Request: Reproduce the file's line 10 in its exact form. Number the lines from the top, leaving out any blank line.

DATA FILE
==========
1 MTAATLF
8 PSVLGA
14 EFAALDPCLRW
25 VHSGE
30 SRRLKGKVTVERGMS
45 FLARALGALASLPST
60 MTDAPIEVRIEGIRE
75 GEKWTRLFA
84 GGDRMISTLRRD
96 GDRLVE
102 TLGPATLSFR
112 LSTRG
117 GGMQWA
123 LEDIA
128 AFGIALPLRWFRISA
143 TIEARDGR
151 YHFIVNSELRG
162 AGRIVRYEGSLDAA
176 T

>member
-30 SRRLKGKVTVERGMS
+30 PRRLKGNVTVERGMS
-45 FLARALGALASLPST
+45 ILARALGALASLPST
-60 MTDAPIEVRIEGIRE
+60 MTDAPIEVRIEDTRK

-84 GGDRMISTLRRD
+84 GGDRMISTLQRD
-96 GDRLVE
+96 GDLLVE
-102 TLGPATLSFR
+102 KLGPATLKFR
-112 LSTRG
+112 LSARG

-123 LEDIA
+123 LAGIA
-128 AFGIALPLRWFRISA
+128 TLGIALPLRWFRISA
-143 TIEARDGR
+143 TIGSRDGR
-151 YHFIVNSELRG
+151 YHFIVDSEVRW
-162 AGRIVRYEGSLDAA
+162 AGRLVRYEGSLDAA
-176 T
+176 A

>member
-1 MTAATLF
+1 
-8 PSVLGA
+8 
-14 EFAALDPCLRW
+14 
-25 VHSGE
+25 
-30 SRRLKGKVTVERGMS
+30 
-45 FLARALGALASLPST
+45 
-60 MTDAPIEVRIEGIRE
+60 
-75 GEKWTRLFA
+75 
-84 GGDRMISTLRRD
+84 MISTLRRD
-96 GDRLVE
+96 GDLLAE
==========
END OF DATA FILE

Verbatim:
96 GDRLVE